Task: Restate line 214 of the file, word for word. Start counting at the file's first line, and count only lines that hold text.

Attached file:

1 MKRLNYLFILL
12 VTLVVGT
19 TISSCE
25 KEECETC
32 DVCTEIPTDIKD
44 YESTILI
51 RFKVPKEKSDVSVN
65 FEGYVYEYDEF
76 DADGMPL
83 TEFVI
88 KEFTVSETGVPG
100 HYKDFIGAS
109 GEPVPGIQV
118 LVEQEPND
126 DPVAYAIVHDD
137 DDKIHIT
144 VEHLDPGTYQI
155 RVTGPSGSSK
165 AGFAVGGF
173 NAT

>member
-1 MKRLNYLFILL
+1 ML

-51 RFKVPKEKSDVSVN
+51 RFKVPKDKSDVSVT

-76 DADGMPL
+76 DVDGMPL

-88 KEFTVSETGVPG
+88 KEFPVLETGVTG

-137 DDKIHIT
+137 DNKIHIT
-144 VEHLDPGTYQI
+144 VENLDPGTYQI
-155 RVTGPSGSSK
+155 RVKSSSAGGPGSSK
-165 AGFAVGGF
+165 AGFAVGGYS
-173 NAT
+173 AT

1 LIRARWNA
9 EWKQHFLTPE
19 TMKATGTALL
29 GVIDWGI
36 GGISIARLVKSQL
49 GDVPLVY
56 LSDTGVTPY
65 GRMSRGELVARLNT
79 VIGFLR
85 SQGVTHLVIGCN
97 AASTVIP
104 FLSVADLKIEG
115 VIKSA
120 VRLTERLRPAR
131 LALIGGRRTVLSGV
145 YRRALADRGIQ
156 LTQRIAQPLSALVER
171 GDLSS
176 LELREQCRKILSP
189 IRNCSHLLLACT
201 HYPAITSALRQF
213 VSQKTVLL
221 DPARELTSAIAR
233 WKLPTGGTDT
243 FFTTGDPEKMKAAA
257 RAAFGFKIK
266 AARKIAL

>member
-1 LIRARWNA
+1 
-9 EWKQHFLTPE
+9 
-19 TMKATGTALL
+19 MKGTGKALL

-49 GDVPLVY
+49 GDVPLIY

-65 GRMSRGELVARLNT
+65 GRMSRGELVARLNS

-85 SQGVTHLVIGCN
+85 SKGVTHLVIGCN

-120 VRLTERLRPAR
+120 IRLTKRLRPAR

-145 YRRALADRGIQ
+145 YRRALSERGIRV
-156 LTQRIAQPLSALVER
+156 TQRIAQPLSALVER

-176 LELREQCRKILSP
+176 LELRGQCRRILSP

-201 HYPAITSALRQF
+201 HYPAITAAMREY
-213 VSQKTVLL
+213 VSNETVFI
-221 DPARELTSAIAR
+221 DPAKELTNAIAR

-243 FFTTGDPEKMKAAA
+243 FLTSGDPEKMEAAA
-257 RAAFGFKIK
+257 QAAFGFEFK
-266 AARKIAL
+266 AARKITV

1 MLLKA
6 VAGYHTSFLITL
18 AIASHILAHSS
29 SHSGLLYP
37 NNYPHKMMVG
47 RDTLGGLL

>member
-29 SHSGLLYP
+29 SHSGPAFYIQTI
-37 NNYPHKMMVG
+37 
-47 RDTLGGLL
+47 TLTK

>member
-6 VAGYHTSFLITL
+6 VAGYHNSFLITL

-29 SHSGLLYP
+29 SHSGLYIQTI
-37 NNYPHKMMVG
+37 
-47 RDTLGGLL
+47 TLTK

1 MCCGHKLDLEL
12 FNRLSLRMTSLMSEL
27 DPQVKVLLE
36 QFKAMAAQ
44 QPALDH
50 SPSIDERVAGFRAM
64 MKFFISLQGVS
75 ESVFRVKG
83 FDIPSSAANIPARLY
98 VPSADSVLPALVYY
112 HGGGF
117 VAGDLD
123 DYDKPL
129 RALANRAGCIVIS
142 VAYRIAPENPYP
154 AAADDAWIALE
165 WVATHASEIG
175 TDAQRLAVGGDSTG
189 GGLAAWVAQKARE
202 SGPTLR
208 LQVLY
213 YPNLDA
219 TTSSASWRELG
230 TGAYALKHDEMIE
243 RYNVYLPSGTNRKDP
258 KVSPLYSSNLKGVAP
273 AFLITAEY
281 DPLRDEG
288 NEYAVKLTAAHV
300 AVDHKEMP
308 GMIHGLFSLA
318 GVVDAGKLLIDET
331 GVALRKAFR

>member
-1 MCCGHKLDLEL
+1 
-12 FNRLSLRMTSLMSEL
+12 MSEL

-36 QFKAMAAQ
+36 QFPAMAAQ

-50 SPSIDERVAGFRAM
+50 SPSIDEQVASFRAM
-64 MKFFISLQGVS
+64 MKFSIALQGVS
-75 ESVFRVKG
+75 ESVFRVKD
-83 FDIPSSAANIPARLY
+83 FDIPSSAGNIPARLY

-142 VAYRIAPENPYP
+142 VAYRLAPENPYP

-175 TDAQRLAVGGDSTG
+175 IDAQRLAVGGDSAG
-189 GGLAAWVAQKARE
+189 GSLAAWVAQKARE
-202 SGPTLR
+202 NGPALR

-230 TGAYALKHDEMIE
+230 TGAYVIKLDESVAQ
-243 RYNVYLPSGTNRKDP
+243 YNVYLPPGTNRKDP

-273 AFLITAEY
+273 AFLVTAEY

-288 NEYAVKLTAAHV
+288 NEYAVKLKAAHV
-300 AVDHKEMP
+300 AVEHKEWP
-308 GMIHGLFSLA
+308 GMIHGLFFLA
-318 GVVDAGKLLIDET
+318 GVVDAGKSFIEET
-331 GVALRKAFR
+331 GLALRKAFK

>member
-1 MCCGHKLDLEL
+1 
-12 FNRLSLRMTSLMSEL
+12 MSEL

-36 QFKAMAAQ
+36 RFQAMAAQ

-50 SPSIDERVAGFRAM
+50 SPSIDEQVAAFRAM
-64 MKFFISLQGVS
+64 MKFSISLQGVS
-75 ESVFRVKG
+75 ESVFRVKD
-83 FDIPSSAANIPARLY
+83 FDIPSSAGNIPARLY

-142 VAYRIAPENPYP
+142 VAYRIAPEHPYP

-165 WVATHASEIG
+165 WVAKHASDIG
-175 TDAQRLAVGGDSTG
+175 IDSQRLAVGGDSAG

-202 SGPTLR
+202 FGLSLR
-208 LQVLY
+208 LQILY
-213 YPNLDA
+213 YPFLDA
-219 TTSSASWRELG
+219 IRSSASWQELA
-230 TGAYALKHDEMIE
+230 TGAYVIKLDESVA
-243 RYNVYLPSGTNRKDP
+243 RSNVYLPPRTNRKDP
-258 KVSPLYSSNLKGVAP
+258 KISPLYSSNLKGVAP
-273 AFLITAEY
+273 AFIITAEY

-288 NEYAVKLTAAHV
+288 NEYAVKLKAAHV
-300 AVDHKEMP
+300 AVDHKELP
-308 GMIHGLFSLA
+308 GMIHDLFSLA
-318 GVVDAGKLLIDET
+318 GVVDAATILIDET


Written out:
+175 IDSQRLAVGGDSAG